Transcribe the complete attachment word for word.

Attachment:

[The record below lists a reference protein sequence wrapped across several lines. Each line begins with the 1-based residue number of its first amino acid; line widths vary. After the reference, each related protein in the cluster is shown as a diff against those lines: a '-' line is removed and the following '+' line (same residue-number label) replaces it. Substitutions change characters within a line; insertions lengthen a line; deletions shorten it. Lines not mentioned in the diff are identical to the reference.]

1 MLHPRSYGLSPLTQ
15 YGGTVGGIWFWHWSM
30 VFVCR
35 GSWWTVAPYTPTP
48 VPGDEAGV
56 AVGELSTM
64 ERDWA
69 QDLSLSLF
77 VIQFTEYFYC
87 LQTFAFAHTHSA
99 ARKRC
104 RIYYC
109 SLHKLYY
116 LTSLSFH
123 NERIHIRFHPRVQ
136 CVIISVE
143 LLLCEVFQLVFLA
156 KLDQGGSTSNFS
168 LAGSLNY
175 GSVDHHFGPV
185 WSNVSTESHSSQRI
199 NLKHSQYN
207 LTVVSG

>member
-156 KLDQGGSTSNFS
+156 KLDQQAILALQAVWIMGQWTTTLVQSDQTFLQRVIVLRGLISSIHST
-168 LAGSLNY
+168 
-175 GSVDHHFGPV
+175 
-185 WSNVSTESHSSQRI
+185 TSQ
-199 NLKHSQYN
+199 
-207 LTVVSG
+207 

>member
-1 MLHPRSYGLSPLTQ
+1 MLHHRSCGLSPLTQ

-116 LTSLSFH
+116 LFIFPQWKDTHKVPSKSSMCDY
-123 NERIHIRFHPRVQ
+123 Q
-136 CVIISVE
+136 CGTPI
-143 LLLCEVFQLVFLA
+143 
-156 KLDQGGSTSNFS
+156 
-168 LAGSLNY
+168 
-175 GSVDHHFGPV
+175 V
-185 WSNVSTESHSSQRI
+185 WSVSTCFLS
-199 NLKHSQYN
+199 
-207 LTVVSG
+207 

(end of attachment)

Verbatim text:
[The record below lists a reference protein sequence wrapped across several lines. Each line begins with the 1-based residue number of its first amino acid; line widths vary. After the reference, each related protein in the cluster is shown as a diff against those lines: a '-' line is removed and the following '+' line (same residue-number label) replaces it. Substitutions change characters within a line; insertions lengthen a line; deletions shorten it. Lines not mentioned in the diff are identical to the reference.]

1 MLHPRSYGLSPLTQ
15 YGGTVGGIWFWHWSM
30 VFVCR
35 GSWWTVAPYTPTP
48 VPGDEAGV
56 AVGELSTM
64 ERDWA
69 QDLSLSLF
77 VIQFTEYFYC
87 LQTFAFAHTHSA
99 ARKRC
104 RIYYC
109 SLHKLYY
116 LTSLSFH
123 NERIHIRFHPRVQ
136 CVIISVE
143 LLLCEVFQLVFLA
156 KLDQGGSTSNFS
168 LAGSLNY
175 GSVDHHFGPV
185 WSNVSTESHSSQRI
199 NLKHSQYN
207 LTVVSG

>member
-156 KLDQGGSTSNFS
+156 KLDQQAILALQAVWIMGQWTTTLVQSDQTFLQRVIVLRGLISSIHST
-168 LAGSLNY
+168 
-175 GSVDHHFGPV
+175 
-185 WSNVSTESHSSQRI
+185 TSQ
-199 NLKHSQYN
+199 
-207 LTVVSG
+207 

>member
-1 MLHPRSYGLSPLTQ
+1 MLHHRSCGLSPLTQ

-116 LTSLSFH
+116 LFIFPQWKDTHKVPSKSSMCDY
-123 NERIHIRFHPRVQ
+123 Q
-136 CVIISVE
+136 CGTPI
-143 LLLCEVFQLVFLA
+143 
-156 KLDQGGSTSNFS
+156 
-168 LAGSLNY
+168 
-175 GSVDHHFGPV
+175 V
-185 WSNVSTESHSSQRI
+185 WSVSTCFLS
-199 NLKHSQYN
+199 
-207 LTVVSG
+207 